An occasional column, in which Caveman and other troglodytes involved in cell science emerge to share their views on various aspects of life-science research. Messages for Caveman and other contributors can be left at Any correspondence may be published in forthcoming issues. Previous Sticky Wickets can be viewed at:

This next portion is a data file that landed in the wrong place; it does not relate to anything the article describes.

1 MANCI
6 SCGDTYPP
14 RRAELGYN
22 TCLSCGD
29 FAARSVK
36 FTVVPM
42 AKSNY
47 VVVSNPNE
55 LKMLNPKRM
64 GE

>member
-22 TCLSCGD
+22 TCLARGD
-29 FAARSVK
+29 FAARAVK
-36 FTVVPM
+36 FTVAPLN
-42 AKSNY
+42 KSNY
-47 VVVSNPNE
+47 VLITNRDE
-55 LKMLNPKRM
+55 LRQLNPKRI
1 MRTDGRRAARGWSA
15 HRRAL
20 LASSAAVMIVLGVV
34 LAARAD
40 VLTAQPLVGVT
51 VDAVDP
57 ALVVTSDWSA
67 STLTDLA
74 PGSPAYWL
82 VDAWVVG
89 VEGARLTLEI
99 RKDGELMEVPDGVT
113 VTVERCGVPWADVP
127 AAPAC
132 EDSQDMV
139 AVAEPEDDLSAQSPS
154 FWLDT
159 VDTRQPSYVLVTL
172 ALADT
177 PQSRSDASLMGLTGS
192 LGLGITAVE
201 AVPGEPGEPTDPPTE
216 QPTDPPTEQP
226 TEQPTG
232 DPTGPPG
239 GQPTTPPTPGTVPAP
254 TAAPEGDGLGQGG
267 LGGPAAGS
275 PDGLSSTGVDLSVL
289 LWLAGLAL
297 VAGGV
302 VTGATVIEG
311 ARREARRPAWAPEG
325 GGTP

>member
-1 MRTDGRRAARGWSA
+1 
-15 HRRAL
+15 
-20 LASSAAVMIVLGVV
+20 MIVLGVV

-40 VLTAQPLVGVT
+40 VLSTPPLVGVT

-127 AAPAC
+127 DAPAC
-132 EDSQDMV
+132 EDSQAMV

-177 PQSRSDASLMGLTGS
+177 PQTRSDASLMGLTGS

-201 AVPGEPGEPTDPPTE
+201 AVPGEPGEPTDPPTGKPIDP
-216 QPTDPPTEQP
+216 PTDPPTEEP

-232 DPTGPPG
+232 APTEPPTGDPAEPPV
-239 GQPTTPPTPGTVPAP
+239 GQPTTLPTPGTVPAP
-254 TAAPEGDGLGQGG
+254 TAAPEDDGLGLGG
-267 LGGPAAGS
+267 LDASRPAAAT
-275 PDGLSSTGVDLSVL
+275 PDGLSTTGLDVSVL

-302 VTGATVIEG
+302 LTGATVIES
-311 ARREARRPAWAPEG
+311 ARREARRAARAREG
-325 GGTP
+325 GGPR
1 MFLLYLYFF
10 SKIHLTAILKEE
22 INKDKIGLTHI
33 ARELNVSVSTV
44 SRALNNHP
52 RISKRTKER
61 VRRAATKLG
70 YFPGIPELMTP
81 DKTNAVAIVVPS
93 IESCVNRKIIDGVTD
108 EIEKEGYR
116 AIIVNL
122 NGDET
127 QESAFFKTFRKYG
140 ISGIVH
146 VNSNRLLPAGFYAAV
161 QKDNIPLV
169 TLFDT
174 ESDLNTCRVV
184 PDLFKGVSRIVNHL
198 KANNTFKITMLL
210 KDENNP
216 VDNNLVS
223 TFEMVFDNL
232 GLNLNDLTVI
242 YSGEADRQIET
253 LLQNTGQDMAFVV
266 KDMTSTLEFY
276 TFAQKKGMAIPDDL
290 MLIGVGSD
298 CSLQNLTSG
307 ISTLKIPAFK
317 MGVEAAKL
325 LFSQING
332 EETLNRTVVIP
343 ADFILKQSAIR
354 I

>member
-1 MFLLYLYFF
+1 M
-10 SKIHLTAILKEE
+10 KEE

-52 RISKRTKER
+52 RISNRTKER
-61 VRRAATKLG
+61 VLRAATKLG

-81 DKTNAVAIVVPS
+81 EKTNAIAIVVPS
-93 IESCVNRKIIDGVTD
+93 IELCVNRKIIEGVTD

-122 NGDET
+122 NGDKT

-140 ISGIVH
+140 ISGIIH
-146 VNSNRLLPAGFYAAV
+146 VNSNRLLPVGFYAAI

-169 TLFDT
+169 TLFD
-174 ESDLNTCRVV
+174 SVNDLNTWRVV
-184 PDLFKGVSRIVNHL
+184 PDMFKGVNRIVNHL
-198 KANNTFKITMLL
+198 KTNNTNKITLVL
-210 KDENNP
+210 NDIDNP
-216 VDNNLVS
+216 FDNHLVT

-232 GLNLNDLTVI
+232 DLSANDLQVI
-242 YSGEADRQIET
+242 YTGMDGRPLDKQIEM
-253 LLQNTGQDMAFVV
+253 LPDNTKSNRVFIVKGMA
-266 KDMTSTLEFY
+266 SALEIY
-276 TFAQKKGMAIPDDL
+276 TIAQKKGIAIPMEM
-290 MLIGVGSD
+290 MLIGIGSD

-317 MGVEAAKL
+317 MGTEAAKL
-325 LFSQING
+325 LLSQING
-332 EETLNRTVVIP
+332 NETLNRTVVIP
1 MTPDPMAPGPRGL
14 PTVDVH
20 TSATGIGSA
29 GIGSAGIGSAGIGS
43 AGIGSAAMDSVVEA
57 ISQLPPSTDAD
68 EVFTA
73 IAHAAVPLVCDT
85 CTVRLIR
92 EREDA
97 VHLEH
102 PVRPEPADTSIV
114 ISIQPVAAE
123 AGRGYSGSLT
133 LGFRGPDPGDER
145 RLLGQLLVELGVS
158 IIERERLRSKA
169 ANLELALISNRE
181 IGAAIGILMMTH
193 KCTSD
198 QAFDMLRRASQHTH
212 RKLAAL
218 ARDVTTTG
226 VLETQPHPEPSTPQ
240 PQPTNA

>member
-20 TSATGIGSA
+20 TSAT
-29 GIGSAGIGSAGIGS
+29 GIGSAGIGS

A new era of science has dawned. The completion of DNA sequences of whole genomes of plants, large and small eukaryotes, bacteria and viruses is providing an unprecedented amount of information on the genes that define complex organisms. Together with this veritable tsunami of data come new words (genomics, proteomics, data mining), new types of biologists (bio-informaticians), and the appearance of (biotech) companys that specialize in the development of software to analyze and display genomic information. Perhaps the most measurable change that access to this vast quantity of genomic information is having on the average scientist is the potential to identify genes, and I mean all genes, in a given metabolic, developmental or oncogenic pathway - we are able to examine gene expression on a genome-wide level. The As Ts, Gs and Cs will be presented to us on a computer screen in an easy-to-read format; complex characterization and cross-matching of references are just a few keyboard strokes away. The equipment budget for most labs will provide faster and more powerful computers to store, access and manipulate this information. What are the potential consequences of having all the genes laid out for us like a book both for the way that we do science and for how others think that we should do science? With proteomics and consensus-sequence alignments, we may be able to identify protein functions (coiled-coil domains for protein-protein interactions, kinase domains, sites for phosphorylation, etc.) and, possibly, a representation of the encoded protein's three-dimensional structure (based on similarities to proteins with the same domain organization). No more fussing around with genetic tests; out with the suppressor screens; gone are probing complex pathways of tissue development; thank goodness we won't have to consider how to purifying protein complexes; two-hybrid analysis begone. But, as everything is laid out like a book, what need is there for an old-fashioned, bench-trained scientist who develops hypotheses (remember the old catch-phrase, “No Hypothesis, No Science!”) and performs ‘wet’ experiments (purify proteins, run gels, localize mRNA and proteins in tissues and cells). Where is the hypothesis if one scans a genome for a family of proteins and then systematically ablates the function of each of them (knockouts, RNAi) in an organism and hopes for an effect? Genome-wide analyses are also available in a ‘carry-out’ format - the seemingly ubiquitous CHIP. Here, the genome is laid out in a matrix and can be ‘read’ with an automatic analyzer (for a princely sum of money). All you need to do is supply the manipulation (heat shock, a drug, serum) and mRNA, and, ‘hey presto’, presented to you in glorious greens and reds are the ranges of changes in gene expression (up, down, no change) for all the genes in that organism. (This is a minor point, but who chose the colors? With our heightened sense of equal rights for all, what about those who are color-blind? Who is looking after their interests in this emerging area?) But, I digress. These experiments are very easy to perform, assuming that you have access to the CHIPs, a reader and have the money to buy everything ($60,000, or EU25 billion, for a full set of human CHIPs, and that's before all of the genes have been identified! However, I assume that market forces and competition will increase availability and drive down the prices.) Easy experiments are very attractive to many scientists. (ABSTRACT TRUNCATED)